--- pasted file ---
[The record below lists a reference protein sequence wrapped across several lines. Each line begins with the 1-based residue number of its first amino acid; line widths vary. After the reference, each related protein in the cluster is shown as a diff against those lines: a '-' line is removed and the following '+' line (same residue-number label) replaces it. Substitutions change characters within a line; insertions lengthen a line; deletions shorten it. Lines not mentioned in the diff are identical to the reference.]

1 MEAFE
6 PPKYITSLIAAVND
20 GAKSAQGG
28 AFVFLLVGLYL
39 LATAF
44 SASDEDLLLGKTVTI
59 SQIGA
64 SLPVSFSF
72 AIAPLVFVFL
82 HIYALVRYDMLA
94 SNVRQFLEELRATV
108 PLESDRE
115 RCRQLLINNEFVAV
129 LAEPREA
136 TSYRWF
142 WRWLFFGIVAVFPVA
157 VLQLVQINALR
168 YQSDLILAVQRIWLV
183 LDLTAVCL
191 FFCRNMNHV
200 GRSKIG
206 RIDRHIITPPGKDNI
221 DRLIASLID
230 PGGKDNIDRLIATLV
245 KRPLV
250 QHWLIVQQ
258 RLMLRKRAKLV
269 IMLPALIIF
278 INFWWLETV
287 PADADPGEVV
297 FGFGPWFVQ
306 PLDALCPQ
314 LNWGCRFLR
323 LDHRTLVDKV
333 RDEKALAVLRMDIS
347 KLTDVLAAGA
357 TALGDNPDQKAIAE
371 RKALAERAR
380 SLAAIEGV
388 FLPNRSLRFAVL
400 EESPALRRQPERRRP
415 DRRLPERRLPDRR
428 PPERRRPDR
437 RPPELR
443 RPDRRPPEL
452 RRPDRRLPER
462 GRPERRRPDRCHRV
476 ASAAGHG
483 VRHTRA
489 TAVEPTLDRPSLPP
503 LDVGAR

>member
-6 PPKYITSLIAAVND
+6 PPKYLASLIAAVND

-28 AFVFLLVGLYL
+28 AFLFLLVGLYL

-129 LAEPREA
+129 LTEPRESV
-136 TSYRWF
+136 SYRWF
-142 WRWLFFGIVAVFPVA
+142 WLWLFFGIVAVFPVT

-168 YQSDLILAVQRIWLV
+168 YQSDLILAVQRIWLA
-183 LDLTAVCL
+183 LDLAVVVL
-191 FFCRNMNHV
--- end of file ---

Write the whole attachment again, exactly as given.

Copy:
[The record below lists a reference protein sequence wrapped across several lines. Each line begins with the 1-based residue number of its first amino acid; line widths vary. After the reference, each related protein in the cluster is shown as a diff against those lines: a '-' line is removed and the following '+' line (same residue-number label) replaces it. Substitutions change characters within a line; insertions lengthen a line; deletions shorten it. Lines not mentioned in the diff are identical to the reference.]

1 MEAFE
6 PPKYITSLIAAVND
20 GAKSAQGG
28 AFVFLLVGLYL
39 LATAF
44 SASDEDLLLGKTVTI
59 SQIGA
64 SLPVSFSF
72 AIAPLVFVFL
82 HIYALVRYDMLA
94 SNVRQFLEELRATV
108 PLESDRE
115 RCRQLLINNEFVAV
129 LAEPREA
136 TSYRWF
142 WRWLFFGIVAVFPVA
157 VLQLVQINALR
168 YQSDLILAVQRIWLV
183 LDLTAVCL
191 FFCRNMNHV
200 GRSKIG
206 RIDRHIITPPGKDNI
221 DRLIASLID
230 PGGKDNIDRLIATLV
245 KRPLV
250 QHWLIVQQ
258 RLMLRKRAKLV
269 IMLPALIIF
278 INFWWLETV
287 PADADPGEVV
297 FGFGPWFVQ
306 PLDALCPQ
314 LNWGCRFLR
323 LDHRTLVDKV
333 RDEKALAVLRMDIS
347 KLTDVLAAGA
357 TALGDNPDQKAIAE
371 RKALAERAR
380 SLAAIEGV
388 FLPNRSLRFAVL
400 EESPALRRQPERRRP
415 DRRLPERRLPDRR
428 PPERRRPDR
437 RPPELR
443 RPDRRPPEL
452 RRPDRRLPER
462 GRPERRRPDRCHRV
476 ASAAGHG
483 VRHTRA
489 TAVEPTLDRPSLPP
503 LDVGAR

>member
-6 PPKYITSLIAAVND
+6 PPKYLASLIAAVND

-28 AFVFLLVGLYL
+28 AFLFLLVGLYL

-129 LAEPREA
+129 LTEPRESV
-136 TSYRWF
+136 SYRWF
-142 WRWLFFGIVAVFPVA
+142 WLWLFFGIVAVFPVT

-168 YQSDLILAVQRIWLV
+168 YQSDLILAVQRIWLA
-183 LDLTAVCL
+183 LDLAVVVL
-191 FFCRNMNHV